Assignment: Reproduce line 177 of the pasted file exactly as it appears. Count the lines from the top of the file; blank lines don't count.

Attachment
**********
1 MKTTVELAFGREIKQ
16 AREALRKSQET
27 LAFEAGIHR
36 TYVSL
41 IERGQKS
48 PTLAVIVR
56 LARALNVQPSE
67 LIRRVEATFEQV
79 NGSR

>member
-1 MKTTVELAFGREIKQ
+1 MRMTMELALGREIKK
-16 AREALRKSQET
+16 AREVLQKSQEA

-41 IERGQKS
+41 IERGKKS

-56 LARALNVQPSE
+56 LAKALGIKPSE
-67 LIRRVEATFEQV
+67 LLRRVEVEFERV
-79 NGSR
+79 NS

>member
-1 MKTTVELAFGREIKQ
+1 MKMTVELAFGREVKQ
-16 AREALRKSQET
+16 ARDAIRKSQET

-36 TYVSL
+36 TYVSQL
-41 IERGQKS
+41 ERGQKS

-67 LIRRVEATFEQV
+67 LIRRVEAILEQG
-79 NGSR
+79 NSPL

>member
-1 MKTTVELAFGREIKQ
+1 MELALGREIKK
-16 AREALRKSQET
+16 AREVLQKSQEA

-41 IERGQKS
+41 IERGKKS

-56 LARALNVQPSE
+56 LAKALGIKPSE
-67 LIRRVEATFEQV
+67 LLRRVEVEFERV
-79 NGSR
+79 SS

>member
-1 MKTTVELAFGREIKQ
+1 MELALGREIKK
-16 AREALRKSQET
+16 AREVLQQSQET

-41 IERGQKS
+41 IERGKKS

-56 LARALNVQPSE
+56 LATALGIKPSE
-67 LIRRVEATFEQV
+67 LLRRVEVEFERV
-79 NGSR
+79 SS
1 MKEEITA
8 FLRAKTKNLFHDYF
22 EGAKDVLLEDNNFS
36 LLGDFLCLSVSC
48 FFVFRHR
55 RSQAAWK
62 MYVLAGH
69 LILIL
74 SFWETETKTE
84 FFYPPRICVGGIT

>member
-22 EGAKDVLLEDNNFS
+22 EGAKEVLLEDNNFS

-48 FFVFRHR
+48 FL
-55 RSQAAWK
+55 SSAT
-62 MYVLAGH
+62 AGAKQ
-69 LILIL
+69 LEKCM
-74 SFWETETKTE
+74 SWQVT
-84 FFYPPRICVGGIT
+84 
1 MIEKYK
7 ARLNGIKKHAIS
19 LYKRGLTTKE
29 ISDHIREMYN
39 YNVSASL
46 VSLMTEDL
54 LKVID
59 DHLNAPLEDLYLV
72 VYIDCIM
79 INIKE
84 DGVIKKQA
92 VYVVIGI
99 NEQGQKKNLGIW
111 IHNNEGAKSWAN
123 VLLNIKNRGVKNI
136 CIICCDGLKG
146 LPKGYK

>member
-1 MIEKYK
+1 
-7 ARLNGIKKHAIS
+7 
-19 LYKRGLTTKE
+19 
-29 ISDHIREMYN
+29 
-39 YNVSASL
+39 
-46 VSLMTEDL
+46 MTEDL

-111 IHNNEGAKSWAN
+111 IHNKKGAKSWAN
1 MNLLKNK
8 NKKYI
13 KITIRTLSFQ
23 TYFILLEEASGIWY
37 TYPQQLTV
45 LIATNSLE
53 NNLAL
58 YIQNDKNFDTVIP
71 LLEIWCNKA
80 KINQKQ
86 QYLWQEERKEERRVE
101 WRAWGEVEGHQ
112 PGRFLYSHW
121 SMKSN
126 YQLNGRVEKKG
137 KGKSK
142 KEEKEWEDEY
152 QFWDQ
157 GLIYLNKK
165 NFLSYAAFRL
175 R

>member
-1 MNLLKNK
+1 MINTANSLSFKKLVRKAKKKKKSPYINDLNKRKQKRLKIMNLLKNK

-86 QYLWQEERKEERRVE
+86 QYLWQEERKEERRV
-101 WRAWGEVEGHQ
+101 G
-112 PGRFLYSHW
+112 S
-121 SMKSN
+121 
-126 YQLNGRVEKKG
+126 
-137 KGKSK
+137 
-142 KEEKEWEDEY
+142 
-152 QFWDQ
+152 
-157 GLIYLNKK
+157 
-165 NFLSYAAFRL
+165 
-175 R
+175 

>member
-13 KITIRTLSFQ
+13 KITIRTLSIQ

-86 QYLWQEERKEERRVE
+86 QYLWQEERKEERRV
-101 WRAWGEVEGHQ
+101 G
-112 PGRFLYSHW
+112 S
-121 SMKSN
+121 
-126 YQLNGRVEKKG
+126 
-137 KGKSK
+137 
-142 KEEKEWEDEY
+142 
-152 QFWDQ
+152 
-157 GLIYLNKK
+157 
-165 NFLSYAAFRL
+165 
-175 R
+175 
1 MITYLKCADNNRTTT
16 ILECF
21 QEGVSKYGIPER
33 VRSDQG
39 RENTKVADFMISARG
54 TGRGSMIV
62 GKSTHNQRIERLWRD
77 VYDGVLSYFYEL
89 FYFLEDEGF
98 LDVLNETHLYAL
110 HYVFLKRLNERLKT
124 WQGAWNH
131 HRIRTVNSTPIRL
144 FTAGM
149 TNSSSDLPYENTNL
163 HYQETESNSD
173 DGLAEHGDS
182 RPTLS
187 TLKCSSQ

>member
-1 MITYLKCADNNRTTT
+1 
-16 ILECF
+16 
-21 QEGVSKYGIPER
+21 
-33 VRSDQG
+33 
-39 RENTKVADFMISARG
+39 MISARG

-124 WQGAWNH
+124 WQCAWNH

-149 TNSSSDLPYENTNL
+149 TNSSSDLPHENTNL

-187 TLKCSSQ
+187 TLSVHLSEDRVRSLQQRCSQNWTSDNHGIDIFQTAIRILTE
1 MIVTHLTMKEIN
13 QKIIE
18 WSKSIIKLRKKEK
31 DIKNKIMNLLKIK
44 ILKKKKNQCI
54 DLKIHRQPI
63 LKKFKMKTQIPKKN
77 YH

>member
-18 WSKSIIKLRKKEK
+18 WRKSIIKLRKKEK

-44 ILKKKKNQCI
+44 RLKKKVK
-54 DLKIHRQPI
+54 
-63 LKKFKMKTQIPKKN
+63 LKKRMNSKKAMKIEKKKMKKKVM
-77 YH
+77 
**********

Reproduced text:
+126 